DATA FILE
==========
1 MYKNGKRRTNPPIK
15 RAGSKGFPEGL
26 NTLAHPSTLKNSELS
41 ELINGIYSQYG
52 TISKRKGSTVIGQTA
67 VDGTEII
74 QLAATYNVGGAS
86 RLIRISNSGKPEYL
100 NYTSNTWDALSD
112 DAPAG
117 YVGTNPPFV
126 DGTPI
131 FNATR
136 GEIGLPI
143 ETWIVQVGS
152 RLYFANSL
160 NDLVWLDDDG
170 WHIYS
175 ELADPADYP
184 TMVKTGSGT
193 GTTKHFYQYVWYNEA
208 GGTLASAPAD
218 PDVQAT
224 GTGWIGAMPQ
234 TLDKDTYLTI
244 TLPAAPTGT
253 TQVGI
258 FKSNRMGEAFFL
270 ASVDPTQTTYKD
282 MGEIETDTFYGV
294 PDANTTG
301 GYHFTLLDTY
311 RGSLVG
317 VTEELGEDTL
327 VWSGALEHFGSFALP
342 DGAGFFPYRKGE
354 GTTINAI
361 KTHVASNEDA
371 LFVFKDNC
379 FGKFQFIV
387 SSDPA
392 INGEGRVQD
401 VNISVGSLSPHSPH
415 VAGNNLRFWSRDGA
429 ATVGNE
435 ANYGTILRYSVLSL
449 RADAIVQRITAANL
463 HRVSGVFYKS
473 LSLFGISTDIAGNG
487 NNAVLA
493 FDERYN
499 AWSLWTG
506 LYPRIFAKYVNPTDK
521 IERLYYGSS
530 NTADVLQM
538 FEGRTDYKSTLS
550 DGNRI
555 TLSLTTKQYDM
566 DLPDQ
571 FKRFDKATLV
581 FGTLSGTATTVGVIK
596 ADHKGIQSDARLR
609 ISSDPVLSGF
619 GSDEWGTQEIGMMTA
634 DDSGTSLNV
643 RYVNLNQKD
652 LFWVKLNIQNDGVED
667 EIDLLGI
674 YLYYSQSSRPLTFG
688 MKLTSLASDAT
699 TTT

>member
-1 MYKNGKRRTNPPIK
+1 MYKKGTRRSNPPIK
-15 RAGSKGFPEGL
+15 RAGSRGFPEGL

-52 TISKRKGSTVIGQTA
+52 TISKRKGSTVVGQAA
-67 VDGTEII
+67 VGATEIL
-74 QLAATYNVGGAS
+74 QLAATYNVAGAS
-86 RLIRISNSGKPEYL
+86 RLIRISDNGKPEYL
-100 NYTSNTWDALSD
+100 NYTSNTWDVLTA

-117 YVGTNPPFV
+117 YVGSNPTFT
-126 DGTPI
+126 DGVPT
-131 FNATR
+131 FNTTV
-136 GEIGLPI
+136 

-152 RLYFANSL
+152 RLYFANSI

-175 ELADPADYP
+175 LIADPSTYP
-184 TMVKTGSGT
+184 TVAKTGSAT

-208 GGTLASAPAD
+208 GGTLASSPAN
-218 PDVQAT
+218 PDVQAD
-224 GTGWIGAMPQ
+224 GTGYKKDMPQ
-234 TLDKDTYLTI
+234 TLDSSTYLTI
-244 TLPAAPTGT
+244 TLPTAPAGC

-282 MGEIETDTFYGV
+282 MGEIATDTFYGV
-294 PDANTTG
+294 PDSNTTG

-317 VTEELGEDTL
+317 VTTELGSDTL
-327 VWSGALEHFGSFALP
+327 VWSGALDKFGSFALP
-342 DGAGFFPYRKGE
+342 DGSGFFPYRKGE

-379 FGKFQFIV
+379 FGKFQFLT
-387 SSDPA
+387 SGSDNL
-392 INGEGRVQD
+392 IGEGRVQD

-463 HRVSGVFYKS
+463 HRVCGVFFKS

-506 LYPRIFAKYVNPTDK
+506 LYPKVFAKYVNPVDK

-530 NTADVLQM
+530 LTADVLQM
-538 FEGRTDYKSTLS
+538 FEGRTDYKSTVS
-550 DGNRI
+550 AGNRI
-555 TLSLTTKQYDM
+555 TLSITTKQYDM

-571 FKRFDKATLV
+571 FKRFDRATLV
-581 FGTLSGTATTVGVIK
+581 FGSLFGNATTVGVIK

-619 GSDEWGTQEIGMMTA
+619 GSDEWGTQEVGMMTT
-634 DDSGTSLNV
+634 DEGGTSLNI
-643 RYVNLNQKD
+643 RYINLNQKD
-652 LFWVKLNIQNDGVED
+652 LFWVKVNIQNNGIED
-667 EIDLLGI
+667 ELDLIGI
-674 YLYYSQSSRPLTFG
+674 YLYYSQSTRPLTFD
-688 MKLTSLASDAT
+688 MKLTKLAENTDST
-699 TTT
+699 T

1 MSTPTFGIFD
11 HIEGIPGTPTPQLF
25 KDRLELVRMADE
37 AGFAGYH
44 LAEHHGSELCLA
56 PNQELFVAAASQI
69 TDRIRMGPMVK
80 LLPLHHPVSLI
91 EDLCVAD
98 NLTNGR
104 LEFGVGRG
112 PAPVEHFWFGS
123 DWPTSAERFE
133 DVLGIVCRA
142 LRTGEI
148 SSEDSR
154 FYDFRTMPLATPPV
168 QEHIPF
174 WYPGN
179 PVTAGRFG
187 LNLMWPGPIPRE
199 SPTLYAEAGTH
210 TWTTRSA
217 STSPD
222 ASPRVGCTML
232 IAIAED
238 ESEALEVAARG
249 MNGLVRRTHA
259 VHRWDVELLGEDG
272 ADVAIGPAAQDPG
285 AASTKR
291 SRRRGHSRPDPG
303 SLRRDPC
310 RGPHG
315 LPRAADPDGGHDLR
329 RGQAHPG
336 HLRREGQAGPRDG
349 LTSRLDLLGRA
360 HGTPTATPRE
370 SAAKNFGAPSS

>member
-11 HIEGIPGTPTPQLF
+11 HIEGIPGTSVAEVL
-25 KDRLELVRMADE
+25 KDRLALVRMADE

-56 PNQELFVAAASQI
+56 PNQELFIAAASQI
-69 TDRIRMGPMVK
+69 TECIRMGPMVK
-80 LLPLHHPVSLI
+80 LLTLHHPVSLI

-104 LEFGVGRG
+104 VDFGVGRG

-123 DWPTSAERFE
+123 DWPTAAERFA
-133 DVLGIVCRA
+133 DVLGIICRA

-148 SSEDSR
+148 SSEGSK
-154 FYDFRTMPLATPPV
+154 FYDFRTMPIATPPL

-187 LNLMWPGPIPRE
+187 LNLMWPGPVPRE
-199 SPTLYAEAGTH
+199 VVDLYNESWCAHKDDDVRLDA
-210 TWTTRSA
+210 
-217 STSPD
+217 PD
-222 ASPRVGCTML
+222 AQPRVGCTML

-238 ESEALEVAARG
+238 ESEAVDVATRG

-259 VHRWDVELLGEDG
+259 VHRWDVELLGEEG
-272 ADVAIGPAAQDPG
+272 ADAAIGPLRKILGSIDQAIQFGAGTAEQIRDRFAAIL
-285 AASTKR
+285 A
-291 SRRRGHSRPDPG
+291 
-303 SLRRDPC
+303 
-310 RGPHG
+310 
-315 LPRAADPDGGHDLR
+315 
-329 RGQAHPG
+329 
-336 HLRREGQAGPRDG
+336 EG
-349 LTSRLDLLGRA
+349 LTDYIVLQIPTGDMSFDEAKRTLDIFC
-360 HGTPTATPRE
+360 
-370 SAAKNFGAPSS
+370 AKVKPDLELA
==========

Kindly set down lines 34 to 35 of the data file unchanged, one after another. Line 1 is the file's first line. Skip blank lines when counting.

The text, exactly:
317 VTEELGEDTL
327 VWSGALEHFGSFALP